Ginger tabby cat hiding under the bed
Image Credit: Konstantin Aksenov, Shutterstock

Making a Safe Space

Another common reason that cats go into hiding is during a move or a significant change, such as renovations. You’ll need to pack and unpack as quickly as possible to give your cat time to adjust to the new environment.

Set up a place for your cat that will feel familiar. Place them in a quiet room that’s out of the way of the activity. You can also try setting a cardboard box upside down with a hole cut in one of the sides. Your cat can come and go as they please and will feel safer in the box on their terms.

Take Your Cat to the Vet

If your cat hiding under the bed isn’t normal behavior, you might need to take them to see the vet. Check to see how much your cat is eating and drinking and how often they use the litter box. Changes in these areas can also indicate a medical problem.

Look for any other outward signs of illness, such as diarrhea or excess discharge from their nose or eyes, or any sign of an injury. Any symptoms of a medical issue or even behavioral changes should be discussed with your vet.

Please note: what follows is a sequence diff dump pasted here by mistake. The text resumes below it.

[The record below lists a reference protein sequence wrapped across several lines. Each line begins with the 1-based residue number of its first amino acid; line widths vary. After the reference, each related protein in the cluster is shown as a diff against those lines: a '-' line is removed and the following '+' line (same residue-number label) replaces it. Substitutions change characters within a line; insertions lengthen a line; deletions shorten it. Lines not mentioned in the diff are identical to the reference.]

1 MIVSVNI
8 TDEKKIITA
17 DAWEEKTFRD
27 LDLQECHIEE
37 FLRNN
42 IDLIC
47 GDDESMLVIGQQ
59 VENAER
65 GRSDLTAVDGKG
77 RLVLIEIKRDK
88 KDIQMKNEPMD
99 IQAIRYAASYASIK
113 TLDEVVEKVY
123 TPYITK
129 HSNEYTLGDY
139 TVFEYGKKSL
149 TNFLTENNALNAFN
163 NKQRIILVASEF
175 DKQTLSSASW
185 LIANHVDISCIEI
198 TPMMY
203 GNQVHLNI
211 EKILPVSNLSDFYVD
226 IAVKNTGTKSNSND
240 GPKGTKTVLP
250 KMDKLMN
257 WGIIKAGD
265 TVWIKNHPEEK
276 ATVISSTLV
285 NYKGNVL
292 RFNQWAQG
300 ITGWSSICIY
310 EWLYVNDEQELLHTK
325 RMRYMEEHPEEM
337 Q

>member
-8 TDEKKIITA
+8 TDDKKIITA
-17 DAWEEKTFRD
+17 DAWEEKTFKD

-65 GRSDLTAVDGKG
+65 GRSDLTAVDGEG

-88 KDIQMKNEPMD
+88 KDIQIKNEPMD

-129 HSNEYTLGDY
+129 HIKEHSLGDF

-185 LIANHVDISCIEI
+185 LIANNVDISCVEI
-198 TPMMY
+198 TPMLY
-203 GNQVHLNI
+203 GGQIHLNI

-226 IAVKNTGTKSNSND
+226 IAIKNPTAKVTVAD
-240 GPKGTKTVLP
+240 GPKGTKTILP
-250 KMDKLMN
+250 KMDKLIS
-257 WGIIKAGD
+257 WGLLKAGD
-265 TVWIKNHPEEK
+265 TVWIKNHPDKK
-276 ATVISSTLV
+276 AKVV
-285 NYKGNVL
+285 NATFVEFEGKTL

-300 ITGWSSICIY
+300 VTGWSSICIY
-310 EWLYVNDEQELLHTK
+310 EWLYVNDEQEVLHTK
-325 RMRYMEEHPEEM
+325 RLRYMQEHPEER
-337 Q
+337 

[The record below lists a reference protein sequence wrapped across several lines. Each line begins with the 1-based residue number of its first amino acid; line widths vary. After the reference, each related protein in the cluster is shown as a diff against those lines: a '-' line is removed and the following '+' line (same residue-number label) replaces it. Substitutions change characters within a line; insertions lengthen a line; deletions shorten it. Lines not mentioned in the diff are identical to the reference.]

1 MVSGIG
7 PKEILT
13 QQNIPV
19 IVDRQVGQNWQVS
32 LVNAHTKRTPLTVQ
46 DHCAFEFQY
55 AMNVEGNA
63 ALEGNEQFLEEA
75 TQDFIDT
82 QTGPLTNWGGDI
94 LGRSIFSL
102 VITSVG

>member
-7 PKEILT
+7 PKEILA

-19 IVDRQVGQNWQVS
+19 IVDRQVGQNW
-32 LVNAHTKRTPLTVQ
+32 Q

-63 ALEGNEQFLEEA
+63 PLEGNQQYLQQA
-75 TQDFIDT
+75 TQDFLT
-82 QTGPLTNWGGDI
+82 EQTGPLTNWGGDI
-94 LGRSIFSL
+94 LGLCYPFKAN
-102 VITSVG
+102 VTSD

If your cat seems to enjoy napping under your bed and is not in distress, there’s nothing wrong with letting them sleep there. Remember not to force them out or scold them, as that could just reinforce the behavior.

Set up cat-friendly areas in the house that will enable them to escape from anything that might be stressful in the home, such as cat trees, shelves, or anything that enables them to get up high and away. Give your cat time, be patient, and let them come to you when they’re ready.

Featured Image Credit: super-mapio, Pixabay